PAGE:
- Despite going through the steps of patient portal registration, 35 percent of chronic care patients have never used the technology, according to new data from the University of Missouri Sinclair School of Nursing.
Although medical professionals aim to facilitate strong patient portal adoption and use in all patient populations, experts agree that the tool is especially important and well-suited for patient managing a chronic illness.
Between improved patient data access and strong patient-provider communication channels, the patient portal presents opportunities for patients to stay connected to their chronic disease management plans.
But that is not exactly the reality, according to two researchers from MU. Kimberly Powell, a post-doctoral fellow in aging, informatics and quality research in the School of Nursing, and Chelsea Deroche, assistant professor of biostatistics in MU’s School of Medicine, noticed that chronically ill patients were not using the patient portal.
In an assessment of patients over the age of 45, who had registered for the patient portal, and who had at least two chronic conditions, Powell and Deroche found that use was scant. Only 35 percent of patients had used the portal beyond registration.
This was especially troubling considering the fact that the patients included in the analysis had actively registered for the technology.
“We were troubled to see that so many patients never used the portal,” Powell said in a statement. “We only looked at registered users, and registering for the portal is a two-step process that suggests a degree of commitment. The fact that many people who took the time to register never logged in to the portal indicates there is still work to be done.”
Typically, a study will assess portal popularity by looking at the number of patients who registered for the technology. In looking at use habits of those who had registered, Powell and Deroche discovered that limited patient portal use was not just the product of registration issues. There are also technology flaws that keep patients from coming back to the technology.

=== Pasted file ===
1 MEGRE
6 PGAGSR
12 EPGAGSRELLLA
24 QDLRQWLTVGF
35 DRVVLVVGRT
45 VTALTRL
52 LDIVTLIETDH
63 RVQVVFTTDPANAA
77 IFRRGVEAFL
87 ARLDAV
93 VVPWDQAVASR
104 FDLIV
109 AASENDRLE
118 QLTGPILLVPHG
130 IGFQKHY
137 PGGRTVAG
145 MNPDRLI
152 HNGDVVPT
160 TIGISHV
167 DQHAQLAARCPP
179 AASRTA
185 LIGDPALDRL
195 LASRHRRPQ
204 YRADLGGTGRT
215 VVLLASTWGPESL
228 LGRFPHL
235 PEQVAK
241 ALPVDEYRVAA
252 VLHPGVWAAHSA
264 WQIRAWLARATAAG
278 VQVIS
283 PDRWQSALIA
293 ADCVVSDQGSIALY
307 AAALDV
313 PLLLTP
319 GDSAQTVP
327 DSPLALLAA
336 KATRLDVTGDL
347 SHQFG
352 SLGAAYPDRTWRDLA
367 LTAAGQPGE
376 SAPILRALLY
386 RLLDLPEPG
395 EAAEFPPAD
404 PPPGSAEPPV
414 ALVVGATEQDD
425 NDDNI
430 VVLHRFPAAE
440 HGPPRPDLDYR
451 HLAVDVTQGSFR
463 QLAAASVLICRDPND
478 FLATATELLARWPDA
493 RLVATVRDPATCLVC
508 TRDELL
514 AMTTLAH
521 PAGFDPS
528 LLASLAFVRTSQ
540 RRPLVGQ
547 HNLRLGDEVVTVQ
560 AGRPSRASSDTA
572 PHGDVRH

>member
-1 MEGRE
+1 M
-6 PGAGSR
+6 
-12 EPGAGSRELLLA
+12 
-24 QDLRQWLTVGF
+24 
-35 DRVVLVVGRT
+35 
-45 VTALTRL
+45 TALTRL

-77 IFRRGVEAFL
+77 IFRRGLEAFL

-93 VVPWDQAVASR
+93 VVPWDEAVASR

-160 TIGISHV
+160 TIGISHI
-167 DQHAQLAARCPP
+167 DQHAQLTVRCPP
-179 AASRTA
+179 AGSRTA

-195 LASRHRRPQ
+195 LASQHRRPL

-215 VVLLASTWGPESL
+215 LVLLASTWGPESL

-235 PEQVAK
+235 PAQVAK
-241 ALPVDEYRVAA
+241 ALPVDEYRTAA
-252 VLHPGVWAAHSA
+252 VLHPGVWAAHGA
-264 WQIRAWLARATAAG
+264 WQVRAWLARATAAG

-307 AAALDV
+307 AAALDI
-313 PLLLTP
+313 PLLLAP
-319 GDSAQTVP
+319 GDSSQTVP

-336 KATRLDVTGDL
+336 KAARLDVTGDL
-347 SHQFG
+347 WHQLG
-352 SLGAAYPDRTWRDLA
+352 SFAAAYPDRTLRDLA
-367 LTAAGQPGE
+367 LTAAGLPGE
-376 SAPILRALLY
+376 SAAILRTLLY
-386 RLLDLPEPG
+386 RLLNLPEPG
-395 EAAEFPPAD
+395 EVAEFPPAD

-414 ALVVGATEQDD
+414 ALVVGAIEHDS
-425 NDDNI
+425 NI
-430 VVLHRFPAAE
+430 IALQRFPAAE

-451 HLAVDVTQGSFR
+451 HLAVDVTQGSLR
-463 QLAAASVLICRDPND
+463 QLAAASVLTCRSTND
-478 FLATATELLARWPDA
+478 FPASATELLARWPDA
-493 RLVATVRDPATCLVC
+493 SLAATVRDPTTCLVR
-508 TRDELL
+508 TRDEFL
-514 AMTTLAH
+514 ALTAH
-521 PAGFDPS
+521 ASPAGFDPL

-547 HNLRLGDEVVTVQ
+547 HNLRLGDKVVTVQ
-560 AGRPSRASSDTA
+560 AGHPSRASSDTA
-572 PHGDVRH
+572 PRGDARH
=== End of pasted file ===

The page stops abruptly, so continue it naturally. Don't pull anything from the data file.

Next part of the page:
Additionally, the study revealed some barriers to strong patient portal use.
For example, patients who lived further away from their medical practices were more likely to use the patient portal. This finding indicates that the communication functions, such as secure direct messaging, are attractive patient portal features.
“The importance of distance from primary care providers indicates patient portals could be beneficial for people in rural or underserved areas,” Powell said. “The potential is there, but with such a high rate of non-use, it is clear that portals need to be integrated into clinical care in a meaningful way.”
Other researchers have observed similar trends with patient portals. Patient portal use can be predicted by whether or not the technology has the functions that patients value and want in order to make their healthcare experiences easier.
Regardless of whether a patient has a chronic illness or not, medical professionals may wish to consider highlighting the patient portal features that are important to their unique patient populations. For example, Thomas Selva, MD, the Chief Medical Information officer at MU Health, said that adding patient-centered features to the technology was essential to porta adoption.
“We started asking, ‘What would bring people to the portal?’’’ Selva said in a previous interview with PatientEngagementHIT.com. “That was, again, what reduces the friction between the patient and the healthcare facility or the healthcare they're trying to acquire.”
The most popular patient portal features worth marketing included secure messaging with providers, access to portal notes, and ability to book appointments online. From there, Selva and his team could point to those useful functions and promote the portal as an essential tool for the healthcare experience.